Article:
Monocytes of human blood of healthy volunteers were isolated and purified by density gradient centrifugation followed by magnetic bead separation using the monocyte isolation kit II and MACS® separation columns according to manufacturer’s protocols. Monocytes (106 were cultivated in tissue culture dishes in RPMI medium containing 10% FBS, 2 mM L-glutamine, and 1% penicillin/streptomycin at 37 °C and 5 vol.% CO2. The differentiation of monocytes towards macrophages was induced by addition of 100 ng/ml GM-CSF for 6 days followed by addition of a mixture of 100 ng/ml LPS and 10 ng/ml IFNγ with or without WF10, chlorate, and chlorite for 24 h at 37 °C and 5 vol.% CO2.
Monocytes were stimulated with 2 ng/ml TNFα in the absence or presence of WF10, chlorate, and chlorite for 18 h at 37 °C and 5 vol.% CO2.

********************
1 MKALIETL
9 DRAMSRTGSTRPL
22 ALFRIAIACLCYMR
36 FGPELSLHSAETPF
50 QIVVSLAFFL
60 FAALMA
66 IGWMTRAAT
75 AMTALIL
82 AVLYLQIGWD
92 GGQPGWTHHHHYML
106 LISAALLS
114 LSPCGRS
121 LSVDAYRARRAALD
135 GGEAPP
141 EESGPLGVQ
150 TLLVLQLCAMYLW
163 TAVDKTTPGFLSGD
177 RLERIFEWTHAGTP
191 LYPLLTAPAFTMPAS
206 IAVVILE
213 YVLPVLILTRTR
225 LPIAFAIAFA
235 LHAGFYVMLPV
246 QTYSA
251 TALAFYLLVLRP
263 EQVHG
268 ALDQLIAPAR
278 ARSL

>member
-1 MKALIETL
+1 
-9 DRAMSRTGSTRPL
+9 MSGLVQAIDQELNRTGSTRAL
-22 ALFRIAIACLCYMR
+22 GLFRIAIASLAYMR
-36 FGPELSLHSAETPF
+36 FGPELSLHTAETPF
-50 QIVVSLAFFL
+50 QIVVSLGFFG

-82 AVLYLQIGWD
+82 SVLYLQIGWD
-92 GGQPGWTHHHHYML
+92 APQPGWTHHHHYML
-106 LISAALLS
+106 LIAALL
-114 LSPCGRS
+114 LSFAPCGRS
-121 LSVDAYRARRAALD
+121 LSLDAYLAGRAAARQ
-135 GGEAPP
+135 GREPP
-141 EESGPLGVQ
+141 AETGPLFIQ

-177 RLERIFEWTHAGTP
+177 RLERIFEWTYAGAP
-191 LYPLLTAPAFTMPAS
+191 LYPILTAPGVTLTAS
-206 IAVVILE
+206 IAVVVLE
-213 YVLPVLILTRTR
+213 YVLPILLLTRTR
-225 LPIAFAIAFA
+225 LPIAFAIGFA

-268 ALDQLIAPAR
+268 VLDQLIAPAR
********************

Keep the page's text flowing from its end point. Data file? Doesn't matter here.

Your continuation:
Cells were harvested by washing with PBS at room temperature followed by incubation with ice-cold PBS supplemented with 2.5 mM EDTA for 20 min. Cells rounded up and could be scraped off using a cell scraper. After centrifugation for 5 min (400×g), cells were incubated with PBS supplemented with 1% BSA and fluorescence-labelled antibodies (antiCD1a-PE, antiCD14-PE, antiCD16-PE, antiCD80-PE, antiCD86-PE, antiCD163-PE, antiCD206-PE, and antiTLR-4-PE), and the corresponding isotype controls for 30 min in the dark. Thereafter, cells were washed by centrifugation (400×g, 5 min) and fluorescence intensity of the cells was detected by flow cytometry using a FACSCalibur (Becton Dickinson, Franklin Lakes, USA) with a laser excitation wavelength of 488 nm (PE detection in channel FL-2). Ten thousand events were analysed for each measurement using Flowing Software 2.4.1 by Perttu Terho.